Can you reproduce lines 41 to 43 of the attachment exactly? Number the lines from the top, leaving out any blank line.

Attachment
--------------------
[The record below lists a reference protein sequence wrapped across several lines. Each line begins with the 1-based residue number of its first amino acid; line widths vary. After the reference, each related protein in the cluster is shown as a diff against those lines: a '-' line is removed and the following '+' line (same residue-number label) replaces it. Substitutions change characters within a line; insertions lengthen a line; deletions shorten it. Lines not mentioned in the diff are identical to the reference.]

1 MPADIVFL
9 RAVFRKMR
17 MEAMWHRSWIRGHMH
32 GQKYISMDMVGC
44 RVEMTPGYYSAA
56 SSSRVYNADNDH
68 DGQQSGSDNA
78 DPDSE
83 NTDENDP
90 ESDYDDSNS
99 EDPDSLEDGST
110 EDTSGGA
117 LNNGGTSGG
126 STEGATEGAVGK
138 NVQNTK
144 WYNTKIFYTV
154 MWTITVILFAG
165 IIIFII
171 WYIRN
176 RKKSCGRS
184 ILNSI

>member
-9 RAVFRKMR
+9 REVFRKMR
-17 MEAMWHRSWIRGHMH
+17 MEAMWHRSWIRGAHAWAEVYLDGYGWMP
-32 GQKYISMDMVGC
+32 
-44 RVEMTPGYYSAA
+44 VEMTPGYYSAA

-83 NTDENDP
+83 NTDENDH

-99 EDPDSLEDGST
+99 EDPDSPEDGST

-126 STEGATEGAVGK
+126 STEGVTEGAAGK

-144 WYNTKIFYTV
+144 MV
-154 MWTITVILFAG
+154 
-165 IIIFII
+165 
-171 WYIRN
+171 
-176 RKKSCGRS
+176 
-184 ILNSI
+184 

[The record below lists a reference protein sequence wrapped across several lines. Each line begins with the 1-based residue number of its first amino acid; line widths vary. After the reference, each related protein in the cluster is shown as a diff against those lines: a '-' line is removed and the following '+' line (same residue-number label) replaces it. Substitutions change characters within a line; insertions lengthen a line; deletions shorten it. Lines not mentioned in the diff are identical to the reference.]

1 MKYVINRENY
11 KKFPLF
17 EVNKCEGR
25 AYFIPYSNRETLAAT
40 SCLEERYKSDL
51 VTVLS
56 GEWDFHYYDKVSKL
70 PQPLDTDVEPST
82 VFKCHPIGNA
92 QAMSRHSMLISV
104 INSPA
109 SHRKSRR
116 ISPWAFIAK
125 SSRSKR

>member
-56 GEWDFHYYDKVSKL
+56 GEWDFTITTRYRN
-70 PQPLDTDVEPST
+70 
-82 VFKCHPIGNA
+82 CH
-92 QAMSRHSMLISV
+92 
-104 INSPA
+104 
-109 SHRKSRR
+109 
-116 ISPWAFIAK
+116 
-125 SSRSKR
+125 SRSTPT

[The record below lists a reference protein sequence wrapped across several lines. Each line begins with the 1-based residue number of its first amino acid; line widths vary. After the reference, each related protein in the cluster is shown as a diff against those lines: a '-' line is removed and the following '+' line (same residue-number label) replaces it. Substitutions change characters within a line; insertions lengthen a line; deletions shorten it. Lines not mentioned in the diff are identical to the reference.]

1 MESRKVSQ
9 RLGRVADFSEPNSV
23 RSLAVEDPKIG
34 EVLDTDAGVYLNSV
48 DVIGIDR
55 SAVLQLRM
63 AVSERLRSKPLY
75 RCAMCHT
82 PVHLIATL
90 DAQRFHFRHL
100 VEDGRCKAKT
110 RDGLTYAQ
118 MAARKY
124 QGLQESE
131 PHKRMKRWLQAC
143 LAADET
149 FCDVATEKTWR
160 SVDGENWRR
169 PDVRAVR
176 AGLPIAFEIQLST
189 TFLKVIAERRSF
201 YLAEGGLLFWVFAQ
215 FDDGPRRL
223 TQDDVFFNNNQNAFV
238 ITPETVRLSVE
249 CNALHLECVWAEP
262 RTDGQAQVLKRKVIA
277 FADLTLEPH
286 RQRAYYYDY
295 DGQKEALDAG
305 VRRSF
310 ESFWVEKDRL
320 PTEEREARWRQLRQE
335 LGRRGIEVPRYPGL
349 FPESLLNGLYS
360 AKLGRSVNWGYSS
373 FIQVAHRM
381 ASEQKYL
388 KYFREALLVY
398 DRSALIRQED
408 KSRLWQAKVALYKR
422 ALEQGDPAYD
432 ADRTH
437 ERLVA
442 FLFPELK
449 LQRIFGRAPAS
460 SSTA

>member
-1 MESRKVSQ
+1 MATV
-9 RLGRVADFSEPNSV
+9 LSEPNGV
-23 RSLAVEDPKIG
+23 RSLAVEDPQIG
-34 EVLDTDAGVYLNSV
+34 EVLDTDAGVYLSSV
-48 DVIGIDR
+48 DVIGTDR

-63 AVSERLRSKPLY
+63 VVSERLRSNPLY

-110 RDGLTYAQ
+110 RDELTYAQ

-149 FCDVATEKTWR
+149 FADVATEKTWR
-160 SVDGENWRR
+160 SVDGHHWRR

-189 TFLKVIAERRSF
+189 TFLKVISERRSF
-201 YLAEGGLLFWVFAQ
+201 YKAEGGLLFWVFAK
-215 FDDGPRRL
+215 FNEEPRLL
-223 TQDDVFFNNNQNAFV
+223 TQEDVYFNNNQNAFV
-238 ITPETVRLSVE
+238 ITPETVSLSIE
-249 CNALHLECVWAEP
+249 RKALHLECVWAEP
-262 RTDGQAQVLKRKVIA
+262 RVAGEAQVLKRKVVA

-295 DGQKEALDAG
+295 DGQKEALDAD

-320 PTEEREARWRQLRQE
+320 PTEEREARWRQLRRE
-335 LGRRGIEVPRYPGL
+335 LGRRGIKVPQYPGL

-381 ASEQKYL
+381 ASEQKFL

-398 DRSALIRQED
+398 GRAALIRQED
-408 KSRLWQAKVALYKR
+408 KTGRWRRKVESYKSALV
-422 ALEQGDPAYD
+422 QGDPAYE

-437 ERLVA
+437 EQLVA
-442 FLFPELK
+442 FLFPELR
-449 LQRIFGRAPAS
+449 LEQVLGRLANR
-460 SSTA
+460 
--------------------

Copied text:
+154 
-165 IIIFII
+165 